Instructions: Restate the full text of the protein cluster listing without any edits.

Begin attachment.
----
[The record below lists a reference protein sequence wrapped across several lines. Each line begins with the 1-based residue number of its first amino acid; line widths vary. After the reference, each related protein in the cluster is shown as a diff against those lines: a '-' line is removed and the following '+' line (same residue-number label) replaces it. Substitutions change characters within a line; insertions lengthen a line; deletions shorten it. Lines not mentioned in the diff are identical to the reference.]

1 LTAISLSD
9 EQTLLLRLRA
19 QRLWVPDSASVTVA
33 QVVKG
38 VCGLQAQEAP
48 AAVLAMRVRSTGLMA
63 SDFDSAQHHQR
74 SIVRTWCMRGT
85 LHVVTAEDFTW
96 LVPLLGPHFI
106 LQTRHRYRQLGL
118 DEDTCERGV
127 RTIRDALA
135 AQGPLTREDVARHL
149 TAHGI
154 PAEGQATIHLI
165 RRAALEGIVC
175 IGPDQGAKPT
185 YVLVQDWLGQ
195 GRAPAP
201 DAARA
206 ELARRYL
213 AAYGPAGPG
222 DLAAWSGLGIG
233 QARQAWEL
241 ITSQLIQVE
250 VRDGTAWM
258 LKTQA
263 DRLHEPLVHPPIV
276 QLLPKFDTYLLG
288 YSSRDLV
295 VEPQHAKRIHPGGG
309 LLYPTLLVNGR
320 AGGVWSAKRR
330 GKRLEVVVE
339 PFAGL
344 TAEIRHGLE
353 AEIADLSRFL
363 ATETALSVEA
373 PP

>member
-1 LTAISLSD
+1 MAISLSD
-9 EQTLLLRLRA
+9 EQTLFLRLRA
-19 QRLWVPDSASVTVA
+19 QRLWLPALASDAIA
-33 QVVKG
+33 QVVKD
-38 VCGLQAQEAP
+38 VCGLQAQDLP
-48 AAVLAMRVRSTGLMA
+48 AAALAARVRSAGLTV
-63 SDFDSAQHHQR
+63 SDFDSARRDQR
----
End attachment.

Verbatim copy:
[The record below lists a reference protein sequence wrapped across several lines. Each line begins with the 1-based residue number of its first amino acid; line widths vary. After the reference, each related protein in the cluster is shown as a diff against those lines: a '-' line is removed and the following '+' line (same residue-number label) replaces it. Substitutions change characters within a line; insertions lengthen a line; deletions shorten it. Lines not mentioned in the diff are identical to the reference.]

1 LTAISLSD
9 EQTLLLRLRA
19 QRLWVPDSASVTVA
33 QVVKG
38 VCGLQAQEAP
48 AAVLAMRVRSTGLMA
63 SDFDSAQHHQR
74 SIVRTWCMRGT
85 LHVVTAEDFTW
96 LVPLLGPHFI
106 LQTRHRYRQLGL
118 DEDTCERGV
127 RTIRDALA
135 AQGPLTREDVARHL
149 TAHGI
154 PAEGQATIHLI
165 RRAALEGIVC
175 IGPDQGAKPT
185 YVLVQDWLGQ
195 GRAPAP
201 DAARA
206 ELARRYL
213 AAYGPAGPG
222 DLAAWSGLGIG
233 QARQAWEL
241 ITSQLIQVE
250 VRDGTAWM
258 LKTQA
263 DRLHEPLVHPPIV
276 QLLPKFDTYLLG
288 YSSRDLV
295 VEPQHAKRIHPGGG
309 LLYPTLLVNGR
320 AGGVWSAKRR
330 GKRLEVVVE
339 PFAGL
344 TAEIRHGLE
353 AEIADLSRFL
363 ATETALSVEA
373 PP

>member
-1 LTAISLSD
+1 MAISLSD
-9 EQTLLLRLRA
+9 EQTLFLRLRA
-19 QRLWVPDSASVTVA
+19 QRLWLPALASDAIA
-33 QVVKG
+33 QVVKD
-38 VCGLQAQEAP
+38 VCGLQAQDLP
-48 AAVLAMRVRSTGLMA
+48 AAALAARVRSAGLTV
-63 SDFDSAQHHQR
+63 SDFDSARRDQR